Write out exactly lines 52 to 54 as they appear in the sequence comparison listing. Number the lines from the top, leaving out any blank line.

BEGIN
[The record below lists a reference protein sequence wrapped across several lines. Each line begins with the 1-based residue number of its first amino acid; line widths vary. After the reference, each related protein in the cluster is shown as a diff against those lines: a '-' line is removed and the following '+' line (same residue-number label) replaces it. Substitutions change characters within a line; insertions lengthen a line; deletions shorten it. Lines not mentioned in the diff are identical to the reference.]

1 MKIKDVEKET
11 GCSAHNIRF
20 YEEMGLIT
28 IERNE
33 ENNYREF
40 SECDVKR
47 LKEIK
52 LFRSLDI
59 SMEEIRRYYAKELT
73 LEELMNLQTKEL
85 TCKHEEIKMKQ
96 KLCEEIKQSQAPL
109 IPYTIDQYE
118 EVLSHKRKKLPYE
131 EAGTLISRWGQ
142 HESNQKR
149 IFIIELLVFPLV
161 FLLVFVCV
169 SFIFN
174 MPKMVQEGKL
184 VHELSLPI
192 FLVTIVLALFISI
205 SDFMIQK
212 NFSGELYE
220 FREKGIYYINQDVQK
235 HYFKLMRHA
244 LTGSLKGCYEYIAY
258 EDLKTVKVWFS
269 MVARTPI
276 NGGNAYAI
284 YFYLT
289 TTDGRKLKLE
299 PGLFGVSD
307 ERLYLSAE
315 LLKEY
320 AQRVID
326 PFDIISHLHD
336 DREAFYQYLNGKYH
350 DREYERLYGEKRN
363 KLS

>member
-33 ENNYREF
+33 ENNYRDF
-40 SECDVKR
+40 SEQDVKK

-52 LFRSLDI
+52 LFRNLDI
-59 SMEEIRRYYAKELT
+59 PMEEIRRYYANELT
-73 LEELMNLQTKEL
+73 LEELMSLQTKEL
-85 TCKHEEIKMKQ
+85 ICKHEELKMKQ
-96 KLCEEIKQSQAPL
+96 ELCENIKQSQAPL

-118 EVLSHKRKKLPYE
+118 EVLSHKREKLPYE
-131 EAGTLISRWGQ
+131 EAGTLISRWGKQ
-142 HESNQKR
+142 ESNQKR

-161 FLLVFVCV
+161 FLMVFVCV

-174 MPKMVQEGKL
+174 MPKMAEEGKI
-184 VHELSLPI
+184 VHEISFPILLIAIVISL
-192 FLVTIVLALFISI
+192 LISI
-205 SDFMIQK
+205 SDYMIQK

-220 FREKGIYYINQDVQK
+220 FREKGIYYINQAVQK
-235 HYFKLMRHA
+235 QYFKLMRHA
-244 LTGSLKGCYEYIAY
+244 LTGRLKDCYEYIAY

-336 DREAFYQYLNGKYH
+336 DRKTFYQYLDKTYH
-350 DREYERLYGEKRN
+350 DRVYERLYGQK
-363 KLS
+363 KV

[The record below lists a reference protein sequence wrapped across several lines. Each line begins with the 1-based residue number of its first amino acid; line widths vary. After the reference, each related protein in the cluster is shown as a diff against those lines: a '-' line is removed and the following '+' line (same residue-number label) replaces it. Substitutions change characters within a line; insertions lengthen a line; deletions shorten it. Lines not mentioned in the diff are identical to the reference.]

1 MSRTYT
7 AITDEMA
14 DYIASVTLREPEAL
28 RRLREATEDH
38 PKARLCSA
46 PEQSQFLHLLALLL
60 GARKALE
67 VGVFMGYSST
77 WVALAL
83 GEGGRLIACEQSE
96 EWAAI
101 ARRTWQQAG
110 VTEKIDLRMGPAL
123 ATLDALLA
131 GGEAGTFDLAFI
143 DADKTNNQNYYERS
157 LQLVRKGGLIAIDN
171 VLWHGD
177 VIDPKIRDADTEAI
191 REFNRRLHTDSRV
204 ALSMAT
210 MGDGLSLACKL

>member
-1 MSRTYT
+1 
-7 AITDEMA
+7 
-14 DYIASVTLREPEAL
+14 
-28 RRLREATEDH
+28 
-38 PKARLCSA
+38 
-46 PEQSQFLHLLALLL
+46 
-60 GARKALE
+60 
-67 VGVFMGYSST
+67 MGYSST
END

+73 LEELMSLQTKEL
-85 TCKHEEIKMKQ
+85 ICKHEELKMKQ